Another key area Atkinson identified that Vietnam can take advantage of is to evolve the type of manufacturing done in the country. “The challenge for the government is the implementation of its declared strategy of focusing on higher added-value investment using modern technology,” he said.

One of the major hurdles, Atkinson acknowledged, would be creating a workforce with the capability to fill more technical roles. “There is a gap, undoubtedly, and it’s a gap the government has recognized it needs to fill,” he said. “So, there will be more focus on training and getting workers workplace-ready, and that will come from both the public and private sectors.”

“As incomes rise education is already a significant focus for most Vietnamese families for their children, but that is not to say it should not also expand into higher education or for students that don’t get into university so they can go into some kind of technical training or apprenticeships.”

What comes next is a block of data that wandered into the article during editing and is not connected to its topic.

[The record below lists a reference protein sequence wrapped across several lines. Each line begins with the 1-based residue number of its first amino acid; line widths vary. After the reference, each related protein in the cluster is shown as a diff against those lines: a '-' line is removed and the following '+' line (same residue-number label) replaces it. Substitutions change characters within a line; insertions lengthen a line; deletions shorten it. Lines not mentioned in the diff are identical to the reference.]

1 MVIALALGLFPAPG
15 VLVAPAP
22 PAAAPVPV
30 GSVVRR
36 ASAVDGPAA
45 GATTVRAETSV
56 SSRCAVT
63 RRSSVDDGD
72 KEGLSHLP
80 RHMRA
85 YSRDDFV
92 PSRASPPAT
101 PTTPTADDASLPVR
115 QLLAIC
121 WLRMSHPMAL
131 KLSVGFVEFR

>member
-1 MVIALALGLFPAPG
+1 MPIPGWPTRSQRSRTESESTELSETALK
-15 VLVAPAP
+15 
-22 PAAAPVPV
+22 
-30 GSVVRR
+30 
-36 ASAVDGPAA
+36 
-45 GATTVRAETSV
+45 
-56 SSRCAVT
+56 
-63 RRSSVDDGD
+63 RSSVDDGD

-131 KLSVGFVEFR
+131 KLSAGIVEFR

Apart from moving up the manufacturing value chain, Atkinson said he sees the services sector as a real driver of growth in the next few years as Vietnam continues to integrate into the global economy and become more compliant with international standards of practice.

“We still see tremendous growth potential in banking, financial services, insurance, education if you want to include that in services, and there is certainly going to be growth in advisory and consulting as we move to an IFRS environment from 2025 as there is a tremendous amount of work to do in those areas,” he said.

“We see listed companies implementing enterprise risk management programs, and internal audit programs, so there will be tremendous growth in those areas as companies want to stay competitive internationally and locally and to improve productivity and efficiency.”


While there is much to be optimistic about Vietnam’s outlook at the macro and international level, it cannot be forgotten that the pandemic caused real pain domestically. Anyone who drove or walked around downtown Ho Chi Minh city saw the shuttered shops and restaurants, the ‘for rent signs’ all-too-frequently on display.